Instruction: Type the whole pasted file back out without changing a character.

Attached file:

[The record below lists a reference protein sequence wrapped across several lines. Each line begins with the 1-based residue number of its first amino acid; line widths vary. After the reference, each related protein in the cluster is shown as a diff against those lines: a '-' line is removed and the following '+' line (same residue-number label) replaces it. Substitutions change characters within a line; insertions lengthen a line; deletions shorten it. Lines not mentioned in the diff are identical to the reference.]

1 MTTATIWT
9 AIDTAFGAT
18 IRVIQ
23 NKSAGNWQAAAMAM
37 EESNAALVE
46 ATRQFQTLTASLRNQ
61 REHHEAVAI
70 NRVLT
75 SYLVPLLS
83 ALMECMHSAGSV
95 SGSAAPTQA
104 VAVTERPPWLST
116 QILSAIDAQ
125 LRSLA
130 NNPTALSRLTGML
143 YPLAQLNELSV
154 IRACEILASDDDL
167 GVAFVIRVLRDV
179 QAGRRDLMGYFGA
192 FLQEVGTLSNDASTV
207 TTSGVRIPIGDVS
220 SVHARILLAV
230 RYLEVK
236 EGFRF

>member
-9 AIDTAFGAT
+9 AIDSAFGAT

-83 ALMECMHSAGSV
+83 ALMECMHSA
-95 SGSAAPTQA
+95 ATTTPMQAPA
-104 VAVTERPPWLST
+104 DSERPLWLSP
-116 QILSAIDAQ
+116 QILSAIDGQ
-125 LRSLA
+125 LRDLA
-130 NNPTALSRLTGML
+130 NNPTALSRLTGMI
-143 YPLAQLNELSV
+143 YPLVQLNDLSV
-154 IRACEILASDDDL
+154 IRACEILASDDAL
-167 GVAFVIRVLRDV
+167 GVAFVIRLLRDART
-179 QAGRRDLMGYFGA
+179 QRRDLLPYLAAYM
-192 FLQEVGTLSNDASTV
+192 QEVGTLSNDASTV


[The record below lists a reference protein sequence wrapped across several lines. Each line begins with the 1-based residue number of its first amino acid; line widths vary. After the reference, each related protein in the cluster is shown as a diff against those lines: a '-' line is removed and the following '+' line (same residue-number label) replaces it. Substitutions change characters within a line; insertions lengthen a line; deletions shorten it. Lines not mentioned in the diff are identical to the reference.]

1 MTTATIWT
9 AIDTAFGAT
18 IRVIQ
23 NKSAGNWQAAAMAM
37 EESNAALVE
46 ATRQFQTLTASLRNQ
61 REHHEAVAI
70 NRVLT
75 SYLVPLLS
83 ALMECMHSAGSV
95 SGSAAPTQA
104 VAVTERPPWLST
116 QILSAIDAQ
125 LRSLA
130 NNPTALSRLTGML
143 YPLAQLNELSV
154 IRACEILASDDDL
167 GVAFVIRVLRDV
179 QAGRRDLMGYFGA
192 FLQEVGTLSNDASTV
207 TTSGVRIPIGDVS
220 SVHARILLAV
230 RYLEVK
236 EGFRF

>member
-9 AIDTAFGAT
+9 AIDSAFGAT

-83 ALMECMHSAGSV
+83 ALMECMHSA
-95 SGSAAPTQA
+95 ATTTPMQAPA
-104 VAVTERPPWLST
+104 DSERPLWLSP
-116 QILSAIDAQ
+116 QILSAIDGQ
-125 LRSLA
+125 LRDLA
-130 NNPTALSRLTGML
+130 NNPTALSRLTGMI
-143 YPLAQLNELSV
+143 YPLVQLNDLSV
-154 IRACEILASDDDL
+154 IRACEILASDDAL
-167 GVAFVIRVLRDV
+167 GVAFVIRLLRDART
-179 QAGRRDLMGYFGA
+179 QRRDLLPYLAAYM
-192 FLQEVGTLSNDASTV
+192 QEVGTLSNDASTV